by Amber Waldroup
Everywhere you look these days, you see posts, articles, and tips on how to prepare for the future—economic crisis, military takeover, environmental disaster, or whatever SHTF scenario you’re planning for. You can even find tips on prepping cheaply. For me, a $100 prep isn’t cheap. That’s a big deal for me. For me, prepping cheaply is something for $5. $1. $0.25. Or free.
What? You can prep for free? Why, yes, yes you can! It’s simple, but not always easy. It involves work, planning, time, and dedication. But I’m doing it. One freebie at a time. No, I’m not building a stockpile of massive proportions. But I’m doing what I can with what I have, which often isn’t much.
Here’s my background: my hubby works for a small, rural county. Not great pay, but a job nonetheless. And after losing his job as a computer guy for a local business, this job is great because it (usually, or, more accurately, eventually) pays the bills. I am a stay at home Mom. It’s cheaper than day care for the two kids. One kid is about to start school, the other is a few years from that journey. We have cut the budget to the bare minimum. Groceries and household necessities like toilet paper, diapers, and soap. Gas. Insurance. Utilities. Mortgage. Eating out is a treat. Vacations are a thing of the past. Clearance and final markdown are required words for most purchases.
Yet, I have a small stockpile, though it’s no where big enough for my comfort, or for the comfort of the hard core preppers in my family. I have food, toiletries, and paper items stashed in closest and pantries in my house. How? Coupons and sales, that’s how.
Today, for example, the one of the grocery stores in my area had a sale on toothpaste and toothbrushes, $1 each. Not bad, though the toothpaste is not my first choice of toothpaste. It will keep until I need it, either when things get really bad in this country, or if something happens and I don’t know where our next dollar will come from.
Here’s how I spent $0.25 for 2 tubes of toothpaste and 2 toothbrushes. I had two $1 off coupons for the toothbrushes from a mailer I got. Toothbrushes for $2.79 on sale for $1 minus $1 coupon equals free toothbrushes. I cut a $0.50 coupon from the Sunday paper for the toothpaste, and a $0.75 coupon from the same insert. My store doubles coupons up to $0.50, so that coupon became $1. One tube cost me nothing, and the other was $0.25. Not bad. Not bad at all.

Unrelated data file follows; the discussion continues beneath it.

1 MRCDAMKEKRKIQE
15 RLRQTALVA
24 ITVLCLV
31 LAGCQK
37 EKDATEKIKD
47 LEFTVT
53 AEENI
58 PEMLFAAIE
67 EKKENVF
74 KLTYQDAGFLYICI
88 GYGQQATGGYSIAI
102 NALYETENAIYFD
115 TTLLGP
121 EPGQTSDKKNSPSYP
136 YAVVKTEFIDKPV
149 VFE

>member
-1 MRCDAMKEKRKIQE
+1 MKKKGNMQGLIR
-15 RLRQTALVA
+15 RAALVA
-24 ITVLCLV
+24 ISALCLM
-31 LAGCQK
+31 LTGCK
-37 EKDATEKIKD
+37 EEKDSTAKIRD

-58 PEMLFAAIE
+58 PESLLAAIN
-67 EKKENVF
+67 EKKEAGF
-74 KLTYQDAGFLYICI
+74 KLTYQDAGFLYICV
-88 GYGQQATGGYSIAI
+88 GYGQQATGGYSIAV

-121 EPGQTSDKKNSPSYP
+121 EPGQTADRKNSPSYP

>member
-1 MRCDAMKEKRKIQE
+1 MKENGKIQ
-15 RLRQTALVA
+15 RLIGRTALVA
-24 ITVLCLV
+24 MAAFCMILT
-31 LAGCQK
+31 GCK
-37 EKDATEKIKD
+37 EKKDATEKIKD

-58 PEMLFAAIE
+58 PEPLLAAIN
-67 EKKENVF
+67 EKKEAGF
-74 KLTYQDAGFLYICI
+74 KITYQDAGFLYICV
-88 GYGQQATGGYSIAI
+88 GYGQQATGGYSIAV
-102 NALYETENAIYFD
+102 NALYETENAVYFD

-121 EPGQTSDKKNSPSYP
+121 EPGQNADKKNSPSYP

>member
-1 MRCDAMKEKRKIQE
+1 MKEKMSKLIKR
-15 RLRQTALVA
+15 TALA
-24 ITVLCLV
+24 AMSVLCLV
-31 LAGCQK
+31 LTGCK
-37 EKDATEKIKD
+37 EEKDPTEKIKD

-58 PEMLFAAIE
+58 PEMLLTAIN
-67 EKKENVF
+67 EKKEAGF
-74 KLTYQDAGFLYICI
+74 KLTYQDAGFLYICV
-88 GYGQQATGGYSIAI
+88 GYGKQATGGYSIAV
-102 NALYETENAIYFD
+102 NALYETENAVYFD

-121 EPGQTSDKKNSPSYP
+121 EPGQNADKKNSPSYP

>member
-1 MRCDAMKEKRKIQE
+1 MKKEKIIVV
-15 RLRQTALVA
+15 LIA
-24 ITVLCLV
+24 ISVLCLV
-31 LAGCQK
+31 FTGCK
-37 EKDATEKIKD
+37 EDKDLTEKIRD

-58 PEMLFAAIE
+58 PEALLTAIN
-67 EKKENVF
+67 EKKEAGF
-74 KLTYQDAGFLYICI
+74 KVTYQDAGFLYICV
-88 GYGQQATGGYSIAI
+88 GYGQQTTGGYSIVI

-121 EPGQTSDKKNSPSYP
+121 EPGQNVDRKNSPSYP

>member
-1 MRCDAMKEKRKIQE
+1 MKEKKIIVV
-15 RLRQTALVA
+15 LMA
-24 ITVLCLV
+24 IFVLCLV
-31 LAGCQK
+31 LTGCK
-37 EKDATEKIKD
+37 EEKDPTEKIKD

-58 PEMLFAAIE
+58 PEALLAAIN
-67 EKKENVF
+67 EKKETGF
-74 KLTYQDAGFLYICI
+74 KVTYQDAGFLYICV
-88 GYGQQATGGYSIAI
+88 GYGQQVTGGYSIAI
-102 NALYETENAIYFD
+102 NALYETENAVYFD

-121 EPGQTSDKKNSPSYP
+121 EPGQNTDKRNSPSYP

Now, I’m not an extreme couponer by any means. In fact, they kinda make me a little ill. I mean, shelf clearing, cheating, and faking coupons ruin it for everyone. I bought 1 newspaper, had 1 mailer, and only bought 2 of each item. That’s enough for me. Next month when the sale is on again, I’ll do it again.
How do I find such great deals? Easy. Facebook. I have a couple of savings sites that I like. I follow ones for my area and the stores that I like. I check out their weekly ad and coupon match-ups, print the coupons that are online and pull the ones from inserts out of my coupon binder. I make a careful list, and I know the rock bottom prices and what I’m willing to pay for something.
For example, I don’t like to pay more than $5 for a package of 12 double rolls of toilet paper. I also like to have at least one unopened package in the house in addition to the one we are currently using. ( I know, that’s not nearly enough for a SHTF scenario, but remember, we’re broke!) During my reconnaissance for today’s grocery trip, I found toilet paper on sale for $5.99. I had grabbed a pack of toilet paper during my back to school shopping trip at the big box store last week, so I didn’t need it, and it certainly was over my personal price limit. But wait one minute—is that a coupon I spy? Yes, and as a matter of fact, there were two coupons. I had a coupon that printed in the store a few weeks ago for $1.50 off that brand of toilet paper, and there was an internet printable for $0.50 off. Remember how my store doubles? Now we’re within my price range. I decided to go ahead and get two packs, because I had the coupons, and toilet paper doesn’t go bad. I had done well enough with my other shopping (thanks to coupons and sales) that I had the extra. One pack of good toilet paper cost me $4.99, the other $4.49. We’re getting closer to our goals, one pack of on-sale toilet paper at a time.
And as a side note, buying those two pack of toilet paper got me a coupon for $3.50 off my next shopping trip. That’s a little over 1/3 off my kid’s night time diapers—we’re potty training, so diapers are still in our lives—or more free toothbrushes, or a gallon of milk. Either way, it’s more for me to use for my family. As another side note, I also got free body wash and a couple of bars of soap for $0.50, thanks to combining coupons and sales.
Each toothbrush, each tube of toothpaste, each roll of toilet paper, each can of beans, each box of noodles that you get for free or cheap is that much more insurance against an unsure future. Whether you think of your personal future—job stability, local disaster, etc—or the country’s future, it’s all uncertain. But for me, a couple of tubes of toothpaste, a few toothbrushes, and some toilet paper that I paid almost nothing for stand between me and that murky future.
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